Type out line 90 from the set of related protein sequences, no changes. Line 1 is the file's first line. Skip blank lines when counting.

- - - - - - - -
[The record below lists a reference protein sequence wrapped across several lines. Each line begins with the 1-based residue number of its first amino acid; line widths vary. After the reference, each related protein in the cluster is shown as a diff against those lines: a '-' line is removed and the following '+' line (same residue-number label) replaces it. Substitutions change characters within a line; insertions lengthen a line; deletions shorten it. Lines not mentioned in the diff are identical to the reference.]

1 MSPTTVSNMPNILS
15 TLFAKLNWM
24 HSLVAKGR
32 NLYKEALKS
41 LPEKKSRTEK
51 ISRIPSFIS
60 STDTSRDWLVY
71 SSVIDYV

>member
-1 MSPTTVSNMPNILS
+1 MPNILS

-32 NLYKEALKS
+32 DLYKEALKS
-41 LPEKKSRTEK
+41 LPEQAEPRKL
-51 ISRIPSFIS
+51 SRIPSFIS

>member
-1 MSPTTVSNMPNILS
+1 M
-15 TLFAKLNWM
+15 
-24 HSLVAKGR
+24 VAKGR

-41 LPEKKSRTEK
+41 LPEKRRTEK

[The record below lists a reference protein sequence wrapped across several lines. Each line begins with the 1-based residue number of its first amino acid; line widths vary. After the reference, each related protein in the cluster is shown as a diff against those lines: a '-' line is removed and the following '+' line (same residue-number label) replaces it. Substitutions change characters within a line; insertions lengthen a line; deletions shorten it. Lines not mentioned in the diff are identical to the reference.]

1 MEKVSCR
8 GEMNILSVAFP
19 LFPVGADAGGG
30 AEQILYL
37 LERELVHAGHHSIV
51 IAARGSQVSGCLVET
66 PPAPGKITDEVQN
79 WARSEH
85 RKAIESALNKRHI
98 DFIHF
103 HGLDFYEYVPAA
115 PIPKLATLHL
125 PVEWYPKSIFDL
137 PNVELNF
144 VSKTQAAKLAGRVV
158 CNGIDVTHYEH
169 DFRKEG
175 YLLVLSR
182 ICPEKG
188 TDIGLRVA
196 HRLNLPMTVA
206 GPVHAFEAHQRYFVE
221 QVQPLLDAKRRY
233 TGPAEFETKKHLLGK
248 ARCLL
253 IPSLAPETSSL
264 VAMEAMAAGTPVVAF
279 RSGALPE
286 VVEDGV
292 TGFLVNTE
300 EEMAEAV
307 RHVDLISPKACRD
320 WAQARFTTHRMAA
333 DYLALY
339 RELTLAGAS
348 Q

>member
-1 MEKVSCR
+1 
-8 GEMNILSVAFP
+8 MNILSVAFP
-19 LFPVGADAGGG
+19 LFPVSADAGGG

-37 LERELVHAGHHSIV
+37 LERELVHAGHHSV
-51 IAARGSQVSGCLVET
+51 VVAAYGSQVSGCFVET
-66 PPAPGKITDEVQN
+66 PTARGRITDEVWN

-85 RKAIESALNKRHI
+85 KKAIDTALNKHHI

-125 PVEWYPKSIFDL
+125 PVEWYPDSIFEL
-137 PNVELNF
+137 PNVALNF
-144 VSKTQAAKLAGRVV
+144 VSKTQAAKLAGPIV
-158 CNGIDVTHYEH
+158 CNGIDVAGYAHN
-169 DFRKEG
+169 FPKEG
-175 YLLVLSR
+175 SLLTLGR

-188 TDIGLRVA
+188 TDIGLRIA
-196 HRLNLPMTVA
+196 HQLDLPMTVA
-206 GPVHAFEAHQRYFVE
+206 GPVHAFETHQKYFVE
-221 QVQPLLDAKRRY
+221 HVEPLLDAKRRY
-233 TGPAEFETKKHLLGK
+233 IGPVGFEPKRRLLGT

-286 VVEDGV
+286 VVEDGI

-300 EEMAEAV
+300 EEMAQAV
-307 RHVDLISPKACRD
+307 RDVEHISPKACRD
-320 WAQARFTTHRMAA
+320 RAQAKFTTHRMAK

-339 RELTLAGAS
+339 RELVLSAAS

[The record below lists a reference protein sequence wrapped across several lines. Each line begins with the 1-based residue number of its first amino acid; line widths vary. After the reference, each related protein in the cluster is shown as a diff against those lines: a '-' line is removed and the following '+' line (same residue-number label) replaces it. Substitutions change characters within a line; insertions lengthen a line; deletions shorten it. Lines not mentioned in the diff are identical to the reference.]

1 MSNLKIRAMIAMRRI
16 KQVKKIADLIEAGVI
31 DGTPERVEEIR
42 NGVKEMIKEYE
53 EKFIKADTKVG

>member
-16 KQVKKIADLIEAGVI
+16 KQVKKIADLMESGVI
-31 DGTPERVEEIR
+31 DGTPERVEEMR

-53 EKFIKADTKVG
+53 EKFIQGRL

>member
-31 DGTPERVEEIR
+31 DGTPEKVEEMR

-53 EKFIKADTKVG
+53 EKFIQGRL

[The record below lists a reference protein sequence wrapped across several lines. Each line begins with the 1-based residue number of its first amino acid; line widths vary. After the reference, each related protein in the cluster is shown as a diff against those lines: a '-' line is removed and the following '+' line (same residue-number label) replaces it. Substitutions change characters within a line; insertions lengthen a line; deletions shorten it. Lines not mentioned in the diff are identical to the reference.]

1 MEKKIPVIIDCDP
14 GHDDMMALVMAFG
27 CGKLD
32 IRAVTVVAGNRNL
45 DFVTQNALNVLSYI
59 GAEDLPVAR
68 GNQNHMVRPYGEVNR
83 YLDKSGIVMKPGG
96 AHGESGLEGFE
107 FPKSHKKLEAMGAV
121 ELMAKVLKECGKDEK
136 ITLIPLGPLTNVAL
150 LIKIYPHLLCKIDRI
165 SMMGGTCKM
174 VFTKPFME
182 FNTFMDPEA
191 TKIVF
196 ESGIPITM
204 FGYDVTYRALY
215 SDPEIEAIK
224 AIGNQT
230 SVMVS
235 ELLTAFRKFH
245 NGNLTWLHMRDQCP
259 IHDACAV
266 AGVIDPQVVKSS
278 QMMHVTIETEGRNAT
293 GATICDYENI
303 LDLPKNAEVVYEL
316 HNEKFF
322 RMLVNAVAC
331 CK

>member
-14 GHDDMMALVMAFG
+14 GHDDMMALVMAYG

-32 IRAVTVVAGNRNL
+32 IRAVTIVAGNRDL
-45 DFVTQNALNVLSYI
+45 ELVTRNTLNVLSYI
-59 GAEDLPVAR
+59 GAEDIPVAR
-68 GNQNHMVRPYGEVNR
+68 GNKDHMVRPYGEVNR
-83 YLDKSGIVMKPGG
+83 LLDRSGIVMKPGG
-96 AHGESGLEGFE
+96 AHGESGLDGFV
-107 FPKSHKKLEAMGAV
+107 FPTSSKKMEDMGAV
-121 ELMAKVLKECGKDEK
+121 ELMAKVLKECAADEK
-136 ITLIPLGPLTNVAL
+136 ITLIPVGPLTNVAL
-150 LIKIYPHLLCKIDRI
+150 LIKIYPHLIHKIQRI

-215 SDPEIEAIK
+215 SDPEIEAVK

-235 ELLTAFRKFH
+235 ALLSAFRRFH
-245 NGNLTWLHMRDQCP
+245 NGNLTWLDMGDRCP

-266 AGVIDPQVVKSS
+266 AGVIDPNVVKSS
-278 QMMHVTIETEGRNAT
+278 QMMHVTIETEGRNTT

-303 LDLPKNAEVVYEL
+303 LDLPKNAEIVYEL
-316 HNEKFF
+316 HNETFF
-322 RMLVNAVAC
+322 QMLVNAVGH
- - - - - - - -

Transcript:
-175 YLLVLSR